Toti Dal Monte

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Antonietta Meneghel (27 June 1893 – 26 January 1975), better known by her stage name Toti Dal Monte, was a celebrated Italian operatic soprano with a sweet and limpid lyric voice. She was a favourite artist of the celebrated conductor Arturo Toscanini. She is perhaps best remembered today for her performance as Cio-cio-san in Puccini's Madama Butterfly because she recorded this role complete in 1939 with the star tenor Beniamino Gigli as Pinkerton. Cio-cio-san is a much heavier part than Dal Monte would have undertaken normally, and her interpretation is notable for its youthful-sounding freshness, which fits with the character's age.


Born in Mogliano Veneto, in the Province of Treviso, she made her debut at La Scala, Milan at the age of 17 as Biancofiore in Zandonai's Francesca da Rimini. She was an immediate success, and her clear ‘nightingale-like’ voice came to be highly appreciated throughout the world. Her best-known roles included the bel canto parts of Amina (in Bellini's La sonnambula), Lucia (in Donizetti’s Lucia di Lammermoor) and Gilda (in Verdi's Rigoletto). In 1922 she performed several parts opposite the tenor Carlo Broccardi at the Teatro Massimo in Palermo; including Cio-cio-san, Gilda, and the title heroine in Alfredo Catalani's La Wally.

In 1924, fresh from triumphs in Milan and Paris, but before her debut in London or New York, she was engaged by the diva Dame Nellie Melba to be one of the star singers of an Italian opera company that Melba was organising to make a tour of Australia. She proved a popular and critical success on the tour, and there was no rivalry between the ageing Melba and the much younger Dal Monte. Rather, they threw bouquets after each other's performances. In 1928, on her third visit to Australia, Dal Monte married the tenor Enzo de Muro Lomanto in St Mary's Cathedral, Sydney. The wedding party created international headlines when it gave the Fascist salute on the cathedral steps.[1]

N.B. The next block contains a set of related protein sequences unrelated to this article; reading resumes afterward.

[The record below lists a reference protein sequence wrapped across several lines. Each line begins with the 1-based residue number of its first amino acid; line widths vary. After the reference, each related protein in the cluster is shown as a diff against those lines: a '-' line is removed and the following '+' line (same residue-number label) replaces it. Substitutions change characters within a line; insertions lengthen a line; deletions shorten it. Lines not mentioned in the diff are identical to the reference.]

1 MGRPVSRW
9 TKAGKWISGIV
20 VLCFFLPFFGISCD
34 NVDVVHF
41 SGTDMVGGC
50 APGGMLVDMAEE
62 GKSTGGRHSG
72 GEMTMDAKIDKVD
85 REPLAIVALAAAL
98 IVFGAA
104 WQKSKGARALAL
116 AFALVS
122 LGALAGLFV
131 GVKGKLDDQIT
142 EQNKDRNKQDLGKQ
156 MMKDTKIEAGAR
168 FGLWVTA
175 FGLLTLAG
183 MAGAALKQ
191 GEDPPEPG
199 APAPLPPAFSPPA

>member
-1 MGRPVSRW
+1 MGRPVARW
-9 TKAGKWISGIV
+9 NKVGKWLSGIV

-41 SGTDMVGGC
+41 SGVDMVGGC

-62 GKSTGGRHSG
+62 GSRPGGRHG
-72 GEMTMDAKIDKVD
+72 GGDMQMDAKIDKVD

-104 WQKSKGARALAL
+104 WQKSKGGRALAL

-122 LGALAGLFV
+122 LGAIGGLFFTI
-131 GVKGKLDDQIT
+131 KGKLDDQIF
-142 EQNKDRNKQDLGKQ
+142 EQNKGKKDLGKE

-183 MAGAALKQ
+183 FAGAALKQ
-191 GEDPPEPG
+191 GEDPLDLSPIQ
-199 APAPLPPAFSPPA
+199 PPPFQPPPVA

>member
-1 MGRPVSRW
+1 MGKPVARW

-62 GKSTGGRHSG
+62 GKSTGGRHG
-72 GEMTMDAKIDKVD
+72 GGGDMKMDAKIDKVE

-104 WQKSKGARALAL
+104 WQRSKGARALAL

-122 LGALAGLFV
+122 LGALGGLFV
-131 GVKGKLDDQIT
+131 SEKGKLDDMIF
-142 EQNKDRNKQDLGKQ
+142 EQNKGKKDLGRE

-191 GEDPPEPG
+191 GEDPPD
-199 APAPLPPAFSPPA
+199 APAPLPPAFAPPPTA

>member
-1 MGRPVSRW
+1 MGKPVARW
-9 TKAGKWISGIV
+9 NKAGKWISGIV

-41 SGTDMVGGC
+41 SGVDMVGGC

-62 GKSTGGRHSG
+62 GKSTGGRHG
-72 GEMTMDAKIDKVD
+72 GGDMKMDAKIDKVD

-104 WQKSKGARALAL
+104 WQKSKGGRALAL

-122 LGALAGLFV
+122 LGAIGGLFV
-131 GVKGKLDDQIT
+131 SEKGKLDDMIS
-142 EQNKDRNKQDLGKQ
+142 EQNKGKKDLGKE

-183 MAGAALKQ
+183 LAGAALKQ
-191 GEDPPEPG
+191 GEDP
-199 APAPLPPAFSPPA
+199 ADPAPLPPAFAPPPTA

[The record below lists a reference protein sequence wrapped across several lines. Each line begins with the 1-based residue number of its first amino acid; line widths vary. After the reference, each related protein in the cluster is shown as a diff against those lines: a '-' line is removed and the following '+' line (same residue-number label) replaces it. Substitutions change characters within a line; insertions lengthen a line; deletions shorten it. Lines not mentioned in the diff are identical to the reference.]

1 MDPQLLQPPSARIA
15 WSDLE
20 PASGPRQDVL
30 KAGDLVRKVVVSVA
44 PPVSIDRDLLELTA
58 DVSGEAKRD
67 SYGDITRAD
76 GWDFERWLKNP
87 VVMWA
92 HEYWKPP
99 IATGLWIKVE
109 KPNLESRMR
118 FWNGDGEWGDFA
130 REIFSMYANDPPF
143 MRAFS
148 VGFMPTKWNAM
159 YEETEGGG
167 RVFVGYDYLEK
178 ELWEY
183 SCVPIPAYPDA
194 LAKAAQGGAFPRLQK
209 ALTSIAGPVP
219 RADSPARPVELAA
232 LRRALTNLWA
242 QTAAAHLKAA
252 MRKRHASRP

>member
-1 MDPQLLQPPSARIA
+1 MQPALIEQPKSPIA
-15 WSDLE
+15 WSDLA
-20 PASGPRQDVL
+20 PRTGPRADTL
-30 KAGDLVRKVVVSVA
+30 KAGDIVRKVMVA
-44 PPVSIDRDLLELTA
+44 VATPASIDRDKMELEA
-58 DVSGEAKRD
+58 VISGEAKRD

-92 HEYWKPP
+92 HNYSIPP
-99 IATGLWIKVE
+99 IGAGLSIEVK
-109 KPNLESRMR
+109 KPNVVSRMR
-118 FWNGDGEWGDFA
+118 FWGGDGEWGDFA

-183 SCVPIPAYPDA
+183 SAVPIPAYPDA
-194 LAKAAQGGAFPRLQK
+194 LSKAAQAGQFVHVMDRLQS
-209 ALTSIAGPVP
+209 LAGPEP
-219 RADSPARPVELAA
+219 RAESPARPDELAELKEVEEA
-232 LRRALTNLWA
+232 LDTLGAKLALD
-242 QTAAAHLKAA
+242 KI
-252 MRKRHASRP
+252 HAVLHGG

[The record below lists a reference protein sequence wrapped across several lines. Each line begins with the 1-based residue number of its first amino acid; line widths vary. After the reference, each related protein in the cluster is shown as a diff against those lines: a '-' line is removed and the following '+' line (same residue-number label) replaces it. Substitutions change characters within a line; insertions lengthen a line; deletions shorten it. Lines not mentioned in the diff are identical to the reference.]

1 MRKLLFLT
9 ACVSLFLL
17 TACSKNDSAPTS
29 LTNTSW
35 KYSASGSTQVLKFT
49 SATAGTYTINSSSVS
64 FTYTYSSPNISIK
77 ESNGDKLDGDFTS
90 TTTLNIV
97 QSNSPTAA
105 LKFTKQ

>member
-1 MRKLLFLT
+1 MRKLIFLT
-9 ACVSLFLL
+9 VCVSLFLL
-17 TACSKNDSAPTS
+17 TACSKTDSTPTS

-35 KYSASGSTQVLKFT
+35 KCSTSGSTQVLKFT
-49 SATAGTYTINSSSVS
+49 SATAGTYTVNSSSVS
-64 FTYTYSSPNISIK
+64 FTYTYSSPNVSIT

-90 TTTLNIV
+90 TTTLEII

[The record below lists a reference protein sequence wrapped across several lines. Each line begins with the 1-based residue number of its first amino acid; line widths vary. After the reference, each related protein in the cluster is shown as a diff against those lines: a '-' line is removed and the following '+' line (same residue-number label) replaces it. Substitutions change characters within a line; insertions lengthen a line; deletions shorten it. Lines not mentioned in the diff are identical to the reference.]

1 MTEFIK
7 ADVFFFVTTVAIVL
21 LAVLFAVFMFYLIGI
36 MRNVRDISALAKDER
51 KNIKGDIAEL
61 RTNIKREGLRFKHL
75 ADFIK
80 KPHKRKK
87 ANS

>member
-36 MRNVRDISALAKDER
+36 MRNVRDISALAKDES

On 12 January 1929 at La Scala she created the role of Rosalina, which was specifically written for her, in the world premiere of Umberto Giordano's Il re.

She retired from the operatic stage in 1945. However, she continued to work in the theatre (as well as to make the occasional recording) and appeared in a number of films, of which the best known is perhaps her last, Enrico Maria Salerno's Anonimo veneziano, a 1970 story about a musician at La Fenice. She was also active as a singing teacher. Among her notable pupils was Canadian soprano Dodi Protero and American sopranos Dolores Wilson and Gianna D'Angelo.

"La Toti" died in 1975 at the age of 81, in Pieve di Soligo, as a result of circulatory disorders. She left an extensive legacy of 78-rpm recordings, many of which have been re-issued on CD.